Beauty is often defined as the aesthetic, subjective quality of selected aspects of objects which makes these objects pleasant to see. These objects include sunsets, landscapes, humans and other works of artwork. Beauty, along with personal taste and aesthetics, is the most important theme of aesthetics, among the various branches of modern philosophy. Other philosophers consider beauty to be merely aesthetic, whereas many philosophers who use different definitions of beauty disagree.
Some philosophers define beauty as an aesthetic experience which is independent of the taste of the beholder. For example, when a person views a work of art, the object’s aesthetic experience does not depend on the taste of the beholder; rather, it depends on the ability of the artist to create a beautiful piece of art in the first place. This view is more controversial, and is used by some philosophers who deny that there is such a thing as beauty, arguing that beauty is merely the subjective experience of pleasure which is dependent on the ability of the mind to identify and enjoy beauty.
In contrast, some philosophers argue that beauty depends on the ability of the mind to distinguish between various qualities. For example, the aestheticians (the term is also applied to those who disagree with the aesthetics and beauty debate) disagree with the claim that beauty exists independent of the taste of the beholder. According to this school of thought, beauty is something that can be universally appreciated and found in all human activities including the production of art. Another school of thought, the subjective schools, believe that beauty is a personal experience which depends on the individual’s interpretation of beauty.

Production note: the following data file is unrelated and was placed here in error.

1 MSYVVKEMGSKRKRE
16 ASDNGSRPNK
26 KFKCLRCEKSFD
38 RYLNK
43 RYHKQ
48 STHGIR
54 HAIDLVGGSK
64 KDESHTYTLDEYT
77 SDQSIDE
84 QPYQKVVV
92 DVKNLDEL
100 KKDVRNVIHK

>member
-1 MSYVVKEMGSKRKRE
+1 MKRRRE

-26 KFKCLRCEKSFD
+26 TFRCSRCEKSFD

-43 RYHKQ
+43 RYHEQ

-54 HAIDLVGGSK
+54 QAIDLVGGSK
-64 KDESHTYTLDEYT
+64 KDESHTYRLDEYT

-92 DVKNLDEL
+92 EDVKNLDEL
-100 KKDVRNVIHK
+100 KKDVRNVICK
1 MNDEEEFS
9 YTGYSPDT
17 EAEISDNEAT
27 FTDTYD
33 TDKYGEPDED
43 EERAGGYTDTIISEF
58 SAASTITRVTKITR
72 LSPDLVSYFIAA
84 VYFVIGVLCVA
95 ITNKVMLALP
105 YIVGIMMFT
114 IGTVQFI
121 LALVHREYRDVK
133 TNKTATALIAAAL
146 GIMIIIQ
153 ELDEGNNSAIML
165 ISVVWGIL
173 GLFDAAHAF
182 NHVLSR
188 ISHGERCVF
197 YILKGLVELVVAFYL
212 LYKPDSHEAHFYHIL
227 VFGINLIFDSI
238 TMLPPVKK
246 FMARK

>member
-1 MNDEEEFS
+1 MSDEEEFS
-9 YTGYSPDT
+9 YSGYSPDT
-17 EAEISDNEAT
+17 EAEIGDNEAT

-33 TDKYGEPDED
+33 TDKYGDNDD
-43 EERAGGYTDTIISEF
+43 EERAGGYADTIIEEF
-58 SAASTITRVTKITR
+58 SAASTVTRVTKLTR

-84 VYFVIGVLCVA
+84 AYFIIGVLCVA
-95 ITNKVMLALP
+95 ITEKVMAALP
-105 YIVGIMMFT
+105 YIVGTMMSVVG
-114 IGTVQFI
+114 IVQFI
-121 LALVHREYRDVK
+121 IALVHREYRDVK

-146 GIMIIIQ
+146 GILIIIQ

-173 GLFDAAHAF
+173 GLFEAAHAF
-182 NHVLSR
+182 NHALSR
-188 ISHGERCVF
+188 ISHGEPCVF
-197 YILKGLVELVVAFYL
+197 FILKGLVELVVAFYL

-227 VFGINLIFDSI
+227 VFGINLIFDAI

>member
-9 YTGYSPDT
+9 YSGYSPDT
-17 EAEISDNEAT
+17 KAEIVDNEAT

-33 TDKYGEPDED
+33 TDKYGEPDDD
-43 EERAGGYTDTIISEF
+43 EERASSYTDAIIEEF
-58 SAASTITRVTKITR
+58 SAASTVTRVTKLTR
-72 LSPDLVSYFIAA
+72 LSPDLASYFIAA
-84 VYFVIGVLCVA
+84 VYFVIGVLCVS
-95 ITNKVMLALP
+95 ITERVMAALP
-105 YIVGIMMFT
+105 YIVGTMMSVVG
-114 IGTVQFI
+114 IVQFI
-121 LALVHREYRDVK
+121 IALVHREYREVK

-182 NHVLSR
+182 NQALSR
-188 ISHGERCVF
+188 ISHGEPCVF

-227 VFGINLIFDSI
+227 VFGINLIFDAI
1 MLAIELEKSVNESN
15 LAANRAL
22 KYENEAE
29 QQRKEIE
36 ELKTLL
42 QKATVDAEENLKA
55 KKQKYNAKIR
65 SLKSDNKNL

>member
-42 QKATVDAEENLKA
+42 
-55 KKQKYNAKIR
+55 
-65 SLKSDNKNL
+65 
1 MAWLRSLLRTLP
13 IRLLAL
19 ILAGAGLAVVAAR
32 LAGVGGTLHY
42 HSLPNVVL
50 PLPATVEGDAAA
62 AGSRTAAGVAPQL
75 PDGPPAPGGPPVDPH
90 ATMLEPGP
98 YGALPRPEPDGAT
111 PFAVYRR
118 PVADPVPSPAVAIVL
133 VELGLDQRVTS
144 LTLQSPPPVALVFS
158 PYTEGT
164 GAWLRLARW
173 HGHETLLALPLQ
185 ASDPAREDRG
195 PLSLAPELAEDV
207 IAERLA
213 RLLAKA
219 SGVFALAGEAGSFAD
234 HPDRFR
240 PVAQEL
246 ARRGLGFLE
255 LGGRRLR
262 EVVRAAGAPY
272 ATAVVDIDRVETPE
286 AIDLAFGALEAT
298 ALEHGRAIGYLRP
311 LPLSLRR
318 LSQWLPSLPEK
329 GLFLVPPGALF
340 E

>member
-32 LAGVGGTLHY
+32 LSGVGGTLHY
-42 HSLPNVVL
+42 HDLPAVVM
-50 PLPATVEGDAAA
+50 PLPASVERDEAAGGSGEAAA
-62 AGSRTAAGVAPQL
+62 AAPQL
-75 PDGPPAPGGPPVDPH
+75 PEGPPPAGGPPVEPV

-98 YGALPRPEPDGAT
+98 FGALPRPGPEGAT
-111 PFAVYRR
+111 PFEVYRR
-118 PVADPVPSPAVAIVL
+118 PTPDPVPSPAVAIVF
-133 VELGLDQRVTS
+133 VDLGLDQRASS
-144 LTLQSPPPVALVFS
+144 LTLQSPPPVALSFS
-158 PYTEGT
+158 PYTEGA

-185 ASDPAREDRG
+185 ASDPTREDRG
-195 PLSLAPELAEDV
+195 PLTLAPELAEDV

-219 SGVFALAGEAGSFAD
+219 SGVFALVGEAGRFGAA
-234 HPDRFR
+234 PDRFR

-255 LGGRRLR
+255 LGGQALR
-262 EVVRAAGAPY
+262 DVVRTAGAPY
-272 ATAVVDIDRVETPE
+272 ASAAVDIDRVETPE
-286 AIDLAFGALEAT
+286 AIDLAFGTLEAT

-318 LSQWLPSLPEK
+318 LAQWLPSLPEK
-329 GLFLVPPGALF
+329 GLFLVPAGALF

According to some philosophers, the definition of beauty depends on what the essential characteristic of beauty is. The essential characteristic of beauty is unity, and the concept of beauty consists in the fact that there is a harmony or agreement between the parts of an object. In order for something to be considered as a whole, it must be composed of parts that perfectly complement each other. It is for this reason that the term ‘completeness’ is used in order to define beauty.
Aesthetics cannot be separated from philosophy, and both are part of the beauty-thinking process. Philosophy helps to explain what we see through our eyes, and it provides us with a framework or frame of reference from which to make judgments about beauty. According to some philosophers, all knowledge is fallible, and the only way to truly know anything is to be subjected to both the aesthetic and non-aesthetic senses. The basis for this is that knowledge and understanding are always derivative, arising from experiences and perceptions that arise from the knowledge and understanding of things. This allows for both knowledge and understanding to be fallible.
In this article, we have looked at some of the basic characteristics associated with the term beauty. Specifically, we have discussed the crux of beauty in terms of facial features, the aspects of a face that can be physically attractive, and how these facial features relate to one’s reproductive potential. We have also looked at how facial attractiveness relates to one’s reproductive potential and looked at how people judge beauty through their facial features. Finally, we looked at how the aesthetic standards of beauty differ between societies.